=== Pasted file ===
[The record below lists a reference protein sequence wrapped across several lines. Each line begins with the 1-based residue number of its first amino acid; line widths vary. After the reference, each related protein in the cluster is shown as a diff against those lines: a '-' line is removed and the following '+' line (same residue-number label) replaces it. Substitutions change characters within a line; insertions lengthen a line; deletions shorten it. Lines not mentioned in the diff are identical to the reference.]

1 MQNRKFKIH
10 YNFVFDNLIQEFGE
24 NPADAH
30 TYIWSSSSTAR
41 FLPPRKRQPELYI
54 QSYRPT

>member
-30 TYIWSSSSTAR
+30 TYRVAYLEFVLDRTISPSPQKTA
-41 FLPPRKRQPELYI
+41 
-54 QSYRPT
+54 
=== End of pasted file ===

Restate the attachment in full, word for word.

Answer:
[The record below lists a reference protein sequence wrapped across several lines. Each line begins with the 1-based residue number of its first amino acid; line widths vary. After the reference, each related protein in the cluster is shown as a diff against those lines: a '-' line is removed and the following '+' line (same residue-number label) replaces it. Substitutions change characters within a line; insertions lengthen a line; deletions shorten it. Lines not mentioned in the diff are identical to the reference.]

1 MQNRKFKIH
10 YNFVFDNLIQEFGE
24 NPADAH
30 TYIWSSSSTAR
41 FLPPRKRQPELYI
54 QSYRPT

>member
-30 TYIWSSSSTAR
+30 TYRVAYLEFVLDRTISPSPQKTA
-41 FLPPRKRQPELYI
+41 
-54 QSYRPT
+54 